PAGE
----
Ella Rose and The Outline!

 

She huffed in frustration as she sat at her desk behind the smartest kid in her class. He seemed to be able to do everything that their teacher assigned them to do. Today was all about outlining one’s thoughts before writing. Outlines, she thought, the worst thing to ever happen to a story. They had been going over different forms of outlines the week before and were expected to pick a specific one before they began writing their short stories for their ELA class. But Ella didn’t see the point in outlines.

It frustrated her as Mr. Cross instructed them to pick an outline and share it with the class so there wouldn’t be too many students doing the same one. But Ella didn’t want to pick an outline. She knew she was supposed to, but she just couldn’t. It’s not that she didn’t want to write the story. In fact, she adored the assignment and couldn’t wait to get started.

But she had a problem, she didn’t think in outlines. When she wrote, whether that be essays or stories, she didn’t think about who, what, when, and where. She just wrote. She knew that sounded silly. She knew if she said it out loud she would be laughed at by the other students. She’d probably get into trouble with Mr. Cross. But she didn’t think like that. She couldn’t think ahead and outline the entire story. She couldn’t write down the main plot points. Those wouldn’t come to her until she began to write. It was incredible really, the way she could write. Her pen touched the paper and before her eyes would appear words. Beautiful and perfect words. They would flow together in harmony.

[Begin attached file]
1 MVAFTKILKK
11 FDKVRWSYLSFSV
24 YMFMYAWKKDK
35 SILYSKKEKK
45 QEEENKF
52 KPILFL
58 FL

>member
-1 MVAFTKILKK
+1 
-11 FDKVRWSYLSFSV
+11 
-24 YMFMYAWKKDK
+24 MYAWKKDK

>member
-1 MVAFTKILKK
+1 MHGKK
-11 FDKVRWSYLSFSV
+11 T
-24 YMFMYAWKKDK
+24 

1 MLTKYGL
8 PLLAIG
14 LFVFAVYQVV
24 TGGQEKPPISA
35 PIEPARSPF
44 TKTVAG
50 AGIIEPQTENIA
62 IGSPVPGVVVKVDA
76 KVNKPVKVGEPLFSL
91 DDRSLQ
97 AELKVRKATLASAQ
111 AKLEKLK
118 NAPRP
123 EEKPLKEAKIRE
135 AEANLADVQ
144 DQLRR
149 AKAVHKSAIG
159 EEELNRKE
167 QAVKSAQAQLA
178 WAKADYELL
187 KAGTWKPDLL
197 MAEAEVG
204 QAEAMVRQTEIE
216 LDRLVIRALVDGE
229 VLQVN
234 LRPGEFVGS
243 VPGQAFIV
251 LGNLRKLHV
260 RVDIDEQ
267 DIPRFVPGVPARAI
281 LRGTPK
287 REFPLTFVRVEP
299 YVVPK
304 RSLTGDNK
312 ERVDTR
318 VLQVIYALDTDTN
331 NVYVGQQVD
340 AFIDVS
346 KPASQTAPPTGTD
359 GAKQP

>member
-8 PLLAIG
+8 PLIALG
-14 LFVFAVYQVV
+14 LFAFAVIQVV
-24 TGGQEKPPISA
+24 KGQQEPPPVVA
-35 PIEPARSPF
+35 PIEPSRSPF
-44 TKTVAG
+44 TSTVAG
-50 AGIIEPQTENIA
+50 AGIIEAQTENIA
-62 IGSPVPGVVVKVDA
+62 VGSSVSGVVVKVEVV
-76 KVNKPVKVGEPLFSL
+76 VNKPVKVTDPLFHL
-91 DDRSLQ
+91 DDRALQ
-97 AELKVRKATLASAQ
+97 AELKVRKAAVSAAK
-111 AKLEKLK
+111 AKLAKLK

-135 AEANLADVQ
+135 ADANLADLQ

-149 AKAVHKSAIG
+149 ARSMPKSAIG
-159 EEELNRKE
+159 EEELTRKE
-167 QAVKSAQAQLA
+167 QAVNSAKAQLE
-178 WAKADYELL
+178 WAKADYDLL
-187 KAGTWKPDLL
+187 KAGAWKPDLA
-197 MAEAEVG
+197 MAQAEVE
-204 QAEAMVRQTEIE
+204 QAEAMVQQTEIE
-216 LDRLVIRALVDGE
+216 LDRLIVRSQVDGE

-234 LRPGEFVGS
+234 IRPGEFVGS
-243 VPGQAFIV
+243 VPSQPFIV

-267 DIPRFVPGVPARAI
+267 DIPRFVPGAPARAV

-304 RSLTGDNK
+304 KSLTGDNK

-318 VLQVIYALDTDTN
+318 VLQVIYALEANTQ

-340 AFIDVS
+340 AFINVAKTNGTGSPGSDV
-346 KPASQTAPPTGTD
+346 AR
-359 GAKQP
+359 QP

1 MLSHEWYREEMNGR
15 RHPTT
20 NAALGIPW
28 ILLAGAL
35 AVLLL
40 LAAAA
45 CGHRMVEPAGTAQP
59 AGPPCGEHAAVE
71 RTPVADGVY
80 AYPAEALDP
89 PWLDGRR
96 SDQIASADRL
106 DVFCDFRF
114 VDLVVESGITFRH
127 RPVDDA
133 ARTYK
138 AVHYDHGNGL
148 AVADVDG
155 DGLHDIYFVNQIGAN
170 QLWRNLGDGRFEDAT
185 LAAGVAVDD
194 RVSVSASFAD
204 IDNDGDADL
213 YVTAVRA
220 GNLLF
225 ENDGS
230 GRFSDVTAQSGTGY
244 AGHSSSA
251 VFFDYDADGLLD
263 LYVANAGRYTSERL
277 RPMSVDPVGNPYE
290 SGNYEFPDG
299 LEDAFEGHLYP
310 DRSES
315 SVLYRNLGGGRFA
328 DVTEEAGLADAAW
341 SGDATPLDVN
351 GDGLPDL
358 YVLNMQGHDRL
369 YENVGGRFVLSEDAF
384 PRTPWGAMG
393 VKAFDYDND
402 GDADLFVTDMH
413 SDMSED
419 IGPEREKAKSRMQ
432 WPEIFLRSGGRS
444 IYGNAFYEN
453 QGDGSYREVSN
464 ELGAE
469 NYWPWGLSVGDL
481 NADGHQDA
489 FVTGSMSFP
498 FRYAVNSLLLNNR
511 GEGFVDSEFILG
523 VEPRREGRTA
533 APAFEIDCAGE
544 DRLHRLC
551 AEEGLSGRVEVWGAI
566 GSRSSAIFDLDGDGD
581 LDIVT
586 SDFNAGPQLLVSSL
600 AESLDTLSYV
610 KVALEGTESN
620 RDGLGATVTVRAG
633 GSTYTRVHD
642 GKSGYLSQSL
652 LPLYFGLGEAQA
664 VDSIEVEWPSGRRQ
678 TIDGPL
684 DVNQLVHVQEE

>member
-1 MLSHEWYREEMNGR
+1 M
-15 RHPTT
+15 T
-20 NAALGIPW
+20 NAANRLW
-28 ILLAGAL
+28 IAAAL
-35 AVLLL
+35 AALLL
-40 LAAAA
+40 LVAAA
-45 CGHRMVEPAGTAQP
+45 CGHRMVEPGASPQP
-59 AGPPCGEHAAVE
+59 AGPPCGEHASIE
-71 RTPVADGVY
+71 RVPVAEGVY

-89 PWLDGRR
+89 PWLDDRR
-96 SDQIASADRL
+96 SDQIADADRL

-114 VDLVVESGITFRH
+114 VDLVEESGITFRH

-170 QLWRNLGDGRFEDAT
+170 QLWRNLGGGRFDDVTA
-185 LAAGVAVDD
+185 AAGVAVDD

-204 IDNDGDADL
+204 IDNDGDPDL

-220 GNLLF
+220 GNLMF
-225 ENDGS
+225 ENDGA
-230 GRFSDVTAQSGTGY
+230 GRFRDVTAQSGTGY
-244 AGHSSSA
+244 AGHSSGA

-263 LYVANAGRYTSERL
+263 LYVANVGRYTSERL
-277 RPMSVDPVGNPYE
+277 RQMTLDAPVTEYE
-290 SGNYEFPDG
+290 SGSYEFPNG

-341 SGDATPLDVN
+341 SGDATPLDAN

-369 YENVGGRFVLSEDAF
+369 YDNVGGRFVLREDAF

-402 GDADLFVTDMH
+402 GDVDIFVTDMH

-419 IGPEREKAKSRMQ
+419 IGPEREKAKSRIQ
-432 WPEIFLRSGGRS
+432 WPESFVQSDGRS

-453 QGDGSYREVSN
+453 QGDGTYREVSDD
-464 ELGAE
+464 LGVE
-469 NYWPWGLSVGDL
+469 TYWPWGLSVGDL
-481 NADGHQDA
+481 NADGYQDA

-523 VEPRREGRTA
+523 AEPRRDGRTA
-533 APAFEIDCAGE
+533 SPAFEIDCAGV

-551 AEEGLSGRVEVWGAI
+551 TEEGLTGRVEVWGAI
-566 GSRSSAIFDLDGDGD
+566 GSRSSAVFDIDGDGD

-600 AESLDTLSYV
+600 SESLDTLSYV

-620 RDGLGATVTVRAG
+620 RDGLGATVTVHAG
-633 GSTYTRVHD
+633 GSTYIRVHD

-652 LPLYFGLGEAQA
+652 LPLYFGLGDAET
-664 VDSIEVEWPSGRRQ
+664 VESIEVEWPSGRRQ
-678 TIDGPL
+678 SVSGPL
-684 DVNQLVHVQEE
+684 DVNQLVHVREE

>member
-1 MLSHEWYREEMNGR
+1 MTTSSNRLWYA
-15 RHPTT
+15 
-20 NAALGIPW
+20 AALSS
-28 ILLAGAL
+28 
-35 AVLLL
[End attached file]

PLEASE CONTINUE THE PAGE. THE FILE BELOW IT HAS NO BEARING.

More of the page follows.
But she couldn’t do outlines. They never made sense. They never actually helped. So when Mr. Cross called her name she simply looked at him and swallowed her nerves away.

“I don’t know. Spider web, I guess.” She mumbled as her classmates all turned to her and smirked or laughed.

This wasn’t the first time she had given such an answer. In fact, it seemed to be her favorite answer in her ELA class. Mr. Cross simply nodded although he asked if he could see her after class. The twelve year old sighed. She knew she was in trouble. She knew that she would get a letter sent home for, what felt like, the millionth time that year.

But unknown to her. Mr. Cross had begun to piece together what the issue was. He had begun to realize what was going on in Ella Rose’s mind. And it wasn’t a lack of caring or knowledge. He had been talking with her other teachers and they had all agreed that the child was simply a creative mind. And creative minds couldn’t be forced to think inside the box. They were special creatures. And so they needed special attention.